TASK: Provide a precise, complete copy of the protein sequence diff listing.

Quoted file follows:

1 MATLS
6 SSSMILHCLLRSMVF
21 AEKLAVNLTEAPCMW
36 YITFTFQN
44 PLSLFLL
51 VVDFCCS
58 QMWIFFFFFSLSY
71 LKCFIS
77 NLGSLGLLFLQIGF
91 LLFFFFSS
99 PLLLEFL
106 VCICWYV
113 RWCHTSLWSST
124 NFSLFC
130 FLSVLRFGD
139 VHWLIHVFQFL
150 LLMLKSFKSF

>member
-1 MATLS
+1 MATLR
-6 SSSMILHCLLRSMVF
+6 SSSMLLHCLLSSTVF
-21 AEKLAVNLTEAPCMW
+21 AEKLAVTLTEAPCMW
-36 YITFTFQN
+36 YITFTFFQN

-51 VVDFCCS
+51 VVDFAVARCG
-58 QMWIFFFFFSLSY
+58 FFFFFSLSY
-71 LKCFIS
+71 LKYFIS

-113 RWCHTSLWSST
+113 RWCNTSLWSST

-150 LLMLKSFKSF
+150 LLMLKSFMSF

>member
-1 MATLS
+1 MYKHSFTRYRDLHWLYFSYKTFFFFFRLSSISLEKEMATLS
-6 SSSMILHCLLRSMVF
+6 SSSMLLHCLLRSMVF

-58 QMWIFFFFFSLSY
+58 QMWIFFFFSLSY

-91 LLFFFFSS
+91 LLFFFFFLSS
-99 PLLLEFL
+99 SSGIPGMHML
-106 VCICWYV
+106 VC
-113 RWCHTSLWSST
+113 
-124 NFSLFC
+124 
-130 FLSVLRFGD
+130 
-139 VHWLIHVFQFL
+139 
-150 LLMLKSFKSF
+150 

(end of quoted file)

1 MATLS
6 SSSMILHCLLRSMVF
21 AEKLAVNLTEAPCMW
36 YITFTFQN
44 PLSLFLL
51 VVDFCCS
58 QMWIFFFFFSLSY
71 LKCFIS
77 NLGSLGLLFLQIGF
91 LLFFFFSS
99 PLLLEFL
106 VCICWYV
113 RWCHTSLWSST
124 NFSLFC
130 FLSVLRFGD
139 VHWLIHVFQFL
150 LLMLKSFKSF

>member
-1 MATLS
+1 MATLR
-6 SSSMILHCLLRSMVF
+6 SSSMLLHCLLSSTVF
-21 AEKLAVNLTEAPCMW
+21 AEKLAVTLTEAPCMW
-36 YITFTFQN
+36 YITFTFFQN

-51 VVDFCCS
+51 VVDFAVARCG
-58 QMWIFFFFFSLSY
+58 FFFFFSLSY
-71 LKCFIS
+71 LKYFIS

-113 RWCHTSLWSST
+113 RWCNTSLWSST

-150 LLMLKSFKSF
+150 LLMLKSFMSF

>member
-1 MATLS
+1 MYKHSFTRYRDLHWLYFSYKTFFFFFRLSSISLEKEMATLS
-6 SSSMILHCLLRSMVF
+6 SSSMLLHCLLRSMVF

-58 QMWIFFFFFSLSY
+58 QMWIFFFFSLSY

-91 LLFFFFSS
+91 LLFFFFFLSS
-99 PLLLEFL
+99 SSGIPGMHML
-106 VCICWYV
+106 VC
-113 RWCHTSLWSST
+113 
-124 NFSLFC
+124 
-130 FLSVLRFGD
+130 
-139 VHWLIHVFQFL
+139 
-150 LLMLKSFKSF
+150 